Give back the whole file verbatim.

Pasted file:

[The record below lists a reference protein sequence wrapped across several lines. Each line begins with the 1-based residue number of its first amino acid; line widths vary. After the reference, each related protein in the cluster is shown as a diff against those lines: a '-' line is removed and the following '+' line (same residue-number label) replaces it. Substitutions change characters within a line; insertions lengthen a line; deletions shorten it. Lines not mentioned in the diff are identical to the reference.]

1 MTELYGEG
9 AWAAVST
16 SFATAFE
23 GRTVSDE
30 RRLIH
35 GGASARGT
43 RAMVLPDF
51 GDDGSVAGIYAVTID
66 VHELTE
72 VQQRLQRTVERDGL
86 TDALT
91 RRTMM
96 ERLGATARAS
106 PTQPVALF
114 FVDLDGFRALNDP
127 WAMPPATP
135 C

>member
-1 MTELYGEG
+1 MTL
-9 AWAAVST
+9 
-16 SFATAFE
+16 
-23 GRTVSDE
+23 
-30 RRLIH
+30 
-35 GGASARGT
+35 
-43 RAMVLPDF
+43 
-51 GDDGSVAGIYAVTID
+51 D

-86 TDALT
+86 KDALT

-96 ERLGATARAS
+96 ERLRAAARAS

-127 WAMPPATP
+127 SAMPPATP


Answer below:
[The record below lists a reference protein sequence wrapped across several lines. Each line begins with the 1-based residue number of its first amino acid; line widths vary. After the reference, each related protein in the cluster is shown as a diff against those lines: a '-' line is removed and the following '+' line (same residue-number label) replaces it. Substitutions change characters within a line; insertions lengthen a line; deletions shorten it. Lines not mentioned in the diff are identical to the reference.]

1 MTELYGEG
9 AWAAVST
16 SFATAFE
23 GRTVSDE
30 RRLIH
35 GGASARGT
43 RAMVLPDF
51 GDDGSVAGIYAVTID
66 VHELTE
72 VQQRLQRTVERDGL
86 TDALT
91 RRTMM
96 ERLGATARAS
106 PTQPVALF
114 FVDLDGFRALNDP
127 WAMPPATP
135 C

>member
-1 MTELYGEG
+1 MTL
-9 AWAAVST
+9 
-16 SFATAFE
+16 
-23 GRTVSDE
+23 
-30 RRLIH
+30 
-35 GGASARGT
+35 
-43 RAMVLPDF
+43 
-51 GDDGSVAGIYAVTID
+51 D

-86 TDALT
+86 KDALT

-96 ERLGATARAS
+96 ERLRAAARAS

-127 WAMPPATP
+127 SAMPPATP